Frostbite – What Is It And How To Prevent It
With a high temperature of 0 on Saturday, we hear an awful lot about frostbite. What is it? Know the warning signs and what actions to take to protect yourself and your loved ones.
What Is Frostbite?
Frostbite happens when the body's survival mechanisms kick in during extremely cold weather. To protect the vital inner organs, the body cuts circulation to your extremities: feet, hands, nose, etc., which eventually freeze. If you must go out, try to cover every part of your body: ears, nose, toes and fingers, etc. Mittens are better than gloves. Keep your skin dry. Stay out of the wind when possible. Drink plenty of fluids since hydration increases the blood's volume, which helps prevent frostbite. Avoid caffeine, alcohol, and cigarette. Caffeine constricts blood vessels, preventing warming of your extremities. Alcohol reduces shivering, which helps keep you warm. Cigarettes shut off the blood flow to your hands. Below are indicators of frostbite:
First degree: Ice crystals are forming on your skin.
Second degree: Skin begins to feel warm even though it is not yet defrosted.
Third degree: Skin turns red, pale or white.
Fourth degree: Pain lasts for more than a few hours, and skin may develop dark blue or black. See a doctor immediately if these symptoms arise. Gangrene is a real threat.
Frostbite First Aid:
Get indoors as quickly as possible:
Until you can get indoors:
- Don't rub or massage cold body parts.
- Put your hands in your armpits.
- Hold onto another person or animal.
- Drink warm liquids.
- Put on extra layers of clothes, blankets, etc.
- Remove rings, watches and anything other tight jewelry or related items.
- Don't walk on a frostbitten foot. You could cause more damage.
- Get in a warm, NOT hot, bath and wrap your face and ears in a moist, warm, NOT hot, towel.
- Don't get near a hot stove or heater or use a heating pad, hot water bottle, or a hair dryer. You may burn yourself before feeling returns.
- Frostbitten skin will become red and swollen and feel like it's on fire. You may develop blisters. Don't break the blisters. It could cause scarring and infection.
- If your skin turns blue or gray, is very swollen, blistered or feels hard and numb even under the surface, go to a hospital as soon as possible.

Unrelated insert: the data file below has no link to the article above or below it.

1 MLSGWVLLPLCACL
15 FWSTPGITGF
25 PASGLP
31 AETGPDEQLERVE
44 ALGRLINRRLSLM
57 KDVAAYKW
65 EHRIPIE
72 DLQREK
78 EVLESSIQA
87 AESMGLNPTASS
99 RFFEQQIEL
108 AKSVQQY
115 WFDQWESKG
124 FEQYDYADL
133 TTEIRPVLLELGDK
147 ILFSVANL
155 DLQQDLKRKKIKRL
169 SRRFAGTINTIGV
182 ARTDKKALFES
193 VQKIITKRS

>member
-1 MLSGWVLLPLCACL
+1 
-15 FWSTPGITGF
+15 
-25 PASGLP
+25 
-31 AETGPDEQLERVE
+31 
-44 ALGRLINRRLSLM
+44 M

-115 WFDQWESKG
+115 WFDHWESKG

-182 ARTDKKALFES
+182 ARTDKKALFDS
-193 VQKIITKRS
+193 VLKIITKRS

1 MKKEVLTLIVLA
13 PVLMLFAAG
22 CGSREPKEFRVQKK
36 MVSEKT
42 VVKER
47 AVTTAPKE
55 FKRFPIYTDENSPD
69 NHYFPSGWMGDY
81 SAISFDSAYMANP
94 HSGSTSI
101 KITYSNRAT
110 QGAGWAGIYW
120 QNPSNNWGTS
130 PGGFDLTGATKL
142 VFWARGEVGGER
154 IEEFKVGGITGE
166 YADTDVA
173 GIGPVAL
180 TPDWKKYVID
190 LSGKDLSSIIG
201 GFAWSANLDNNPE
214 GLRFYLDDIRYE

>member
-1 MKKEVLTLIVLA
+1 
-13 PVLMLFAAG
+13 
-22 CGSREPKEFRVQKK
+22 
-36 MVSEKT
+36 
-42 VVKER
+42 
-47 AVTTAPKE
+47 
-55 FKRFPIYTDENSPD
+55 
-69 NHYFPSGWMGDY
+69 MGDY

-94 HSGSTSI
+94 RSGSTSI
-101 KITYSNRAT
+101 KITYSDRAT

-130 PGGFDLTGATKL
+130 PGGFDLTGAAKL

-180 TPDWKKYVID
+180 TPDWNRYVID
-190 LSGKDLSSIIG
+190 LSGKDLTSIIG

Hypothermia: Cold-Blooded Killer
When your body temperature sinks below 96°F, you have hypothermia. Prolonged exposure to temperatures as warm as 60°F, particularly in water, can trigger hypothermia if you aren't properly dressed. Of the approximately 1,300 people the CDC maintains hypothermia kills yearly, most are seniors, according to the National Institute of Aging, but some are children and young adults. Everyone needs to be careful. Some medicines, problems with circulation, and certain illnesses may reduce your ability to resist hypothermia. As you age, your body becomes less efficient at letting you know when you are too cold. Also, older people tend not to shiver effectively, one of the ways the body warms itself up.
Remember these tips to help prevent hypothermia:
- Dress in layers
- Wrap up well when going outside in the cold.
- Avoid breezes and drafts indoors.
- Eat nutritious food and wear warm clothes to ward off the winter chill.
- Wear a warm hat in the winter.
- Eat hot foods and drink warm drinks several times during the day.
- If you live alone, ask a family member of neighbor to check on you daily or have a camera installed that a family member can view on their computer.
- Ask your doctor if any medicine you're taking increases your risk of hypothermia.
- Drugs that may cause a problem include barbiturates, benzodiazepines, chlorpromazine, reserpine, and tricyclic antidepressants.
If your temperature is 96°F or less, you feel cold and sluggish or are having trouble thinking clearly, see your doctor immediately or go to the nearest emergency room. It's better to be overly cautious than to die of a disorder that doesn't have to be deadly.
If you are trying to help someone who may have hypothermia, first call an ambulance. Then lie close to the person and cover both of you with thick blankets. The hotter you get, the more warmth you can give the other person. Don't rub the person or handle him or her roughly. [Information from The National Weather service]